Additionally, I think that was also what was done poorly: we nationalized service but not the infrastructure needed to run it. We simply removed that burden from the private railroads...but never gave Amtrak the assets it needed. In other places - like the UK - they've done the opposite: the infrastructure is largely nationalized, but service is often run by concessions, not ideal either.

For that reason, it always perplexes me that Amtrak gets such a bad rap as being inherently uncompetitive and unattractive to consumers - and that people seem to think the NEC is the only place worth investing in. Both are completely false, for similar reasons.

People overemphasize the burden of regulations and underemphasize the benefits. Like the crashworthiness standards... Removing it won't magically solve all problems, because it was largely a response to the actual root cause ot those problems: poor funding.

It's hard to implement a technological solution ( e.g. PTC) when there's no money to fund it. Instead of technologies to prevent crashes, it's more viable to ensure limited damage.

But I guess it's more fun to carry on like the FRA is just that out of touch with reality...
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Old December 26th, 2015, 09:07 PM   #3089
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But I guess it's more fun to carry on like the FRA is just that out of touch with reality...
You could say they've been... Railroaded... on that subject...?
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Old December 28th, 2015, 10:29 AM   #3090
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Quote:
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Why Penn Central failed but other railroads survived?
There are a whole host of reasons.

To begin with, rail shipping volumes were on the decline. There was much more rail infrastructure between Chicago and the Northeast than was needed.

Secondly, the merger was an internal consolidation, the wrong move entirely. Successful mergers largely extended market reach; the Penn Central did not.

Thirdly, the corporate cultures were fundamentally incompatible. The NYC was innovative and flexible while the PRR was strict and hierarchical.

Fourth, deferred maintenance had all but destroyed almost all non-key infrastructure. On the PRR side, even long stretches of mainline were under slow orders due to deferred maintenance.

Fifth, inept administration. The problem was the the PRR was the one with the bigger problems and it was also had the more dominant management. Most of the NYC's upper-level administrators left after the merger. Perelman wound up at the B&O, the dominant historical railroad in today's CSX. PRR management was stuck in the 1930's way of doing things, except the Standard Railroad of the World ... no longer set the standards.

Sixth, suffocating regulations. Even though the PC was justified as being a way to liquidate redundant rail infrastructure in the region, the ICC tied their hands with abandonment, pricing, and a whole host of other issues. Regulators also demanded the road include the New Haven, which was a financial albatross about its neck.

(Incidentally, this is neither the first nor the last Philadelphia-based company that regulators effectively destroyed by forcing it to merge with a financial albatross. The Philadelphia Savings Fund Society was another such victim.)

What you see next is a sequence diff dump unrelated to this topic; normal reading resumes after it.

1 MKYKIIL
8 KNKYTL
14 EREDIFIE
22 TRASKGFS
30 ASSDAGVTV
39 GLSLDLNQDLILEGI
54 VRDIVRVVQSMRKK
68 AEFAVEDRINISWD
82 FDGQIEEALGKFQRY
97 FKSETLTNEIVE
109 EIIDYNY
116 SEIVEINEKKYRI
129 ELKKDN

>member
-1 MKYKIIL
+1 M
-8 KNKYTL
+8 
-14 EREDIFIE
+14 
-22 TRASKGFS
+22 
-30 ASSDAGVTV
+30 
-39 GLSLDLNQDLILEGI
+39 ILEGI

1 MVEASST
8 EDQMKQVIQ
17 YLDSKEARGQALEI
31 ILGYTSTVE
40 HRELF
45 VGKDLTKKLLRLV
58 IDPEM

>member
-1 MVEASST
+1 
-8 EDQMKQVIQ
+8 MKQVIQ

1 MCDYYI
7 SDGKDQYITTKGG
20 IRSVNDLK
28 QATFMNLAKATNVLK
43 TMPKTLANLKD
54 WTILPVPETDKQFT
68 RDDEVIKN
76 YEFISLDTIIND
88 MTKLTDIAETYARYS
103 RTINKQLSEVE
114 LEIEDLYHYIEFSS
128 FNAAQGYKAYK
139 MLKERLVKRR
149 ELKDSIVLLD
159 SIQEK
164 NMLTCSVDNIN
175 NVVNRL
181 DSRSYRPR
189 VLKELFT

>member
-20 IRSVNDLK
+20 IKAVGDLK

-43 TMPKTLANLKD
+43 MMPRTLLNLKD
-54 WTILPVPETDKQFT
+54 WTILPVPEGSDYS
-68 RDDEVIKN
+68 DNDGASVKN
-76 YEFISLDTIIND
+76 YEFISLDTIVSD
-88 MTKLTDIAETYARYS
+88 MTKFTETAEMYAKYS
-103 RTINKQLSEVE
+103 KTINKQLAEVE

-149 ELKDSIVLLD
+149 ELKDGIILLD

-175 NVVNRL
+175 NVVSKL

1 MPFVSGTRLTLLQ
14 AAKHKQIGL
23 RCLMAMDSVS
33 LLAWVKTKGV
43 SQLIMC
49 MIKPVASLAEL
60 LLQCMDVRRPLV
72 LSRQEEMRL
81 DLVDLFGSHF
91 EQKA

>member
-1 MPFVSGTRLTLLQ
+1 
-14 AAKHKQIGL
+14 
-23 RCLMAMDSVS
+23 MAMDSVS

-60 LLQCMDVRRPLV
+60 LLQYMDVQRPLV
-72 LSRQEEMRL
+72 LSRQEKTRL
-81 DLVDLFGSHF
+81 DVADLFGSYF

The prevailing sense seems to have been "We lose money on every shipment, but we make up for it on volume." Not a recipe for success.

I'll also note that the PC was merely the most spectacular of the major railroad failures of the 1970s. In this decade, the Erie-Lackawanna, Rock Island, and Milwaukee Road all failed outright. (The latter is the most inexplicable, as its failure can be 100% attributed to pure incompetence at the top.)
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Old December 29th, 2015, 06:26 AM   #3091
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Interesting.

To me, the Milwaukee Road covered sort of the same territory as BN and the CNW, and I'm sure Erie Lackawanna had lots of company out east. When those died all that did was remove the extra parallel main lines that all went to the same cities anyways.

But a lot of lines vanished for good when Rock Island croaked. It went more west of what Mopac and Cotton Belt served I think. Who was driving it out of business? SP? MKT was dying a slow death back then.
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Old December 29th, 2015, 06:59 AM   #3092
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Interesting.

To me, the Milwaukee Road covered sort of the same territory as BN and the CNW, and I'm sure Erie Lackawanna had lots of company out east. When those died all that did was remove the extra parallel main lines that all went to the same cities anyways.

But a lot of lines vanished for good when Rock Island croaked. It went more west of what Mopac and Cotton Belt served I think. Who was driving it out of business? SP? MKT was dying a slow death back then.
Well the E-L had a single--exceedingly circuitous--line west of Pennsylvania on to Chicago. Outside of that, its primary claim to fame was that it was the only major railroad to serve all of the Southern Tier markets. The Southern Tier itself was in a post-industrial decline, though. The E-L was always a merger of necessity (a major hurricane in the late '50s destroyed more of the Lackawanna's infrastructure than it had the financial ability to repair, and its occasional partner/occasional competitor, the Erie, essentially saved it by merging with it).

The Rock Island served a lot of Plains markets. The problem was that it didn't serve the major ones particularly directly. This put it at a significant time disadvantage, and the railroad pretty much spent its last thirty years dying a slow death.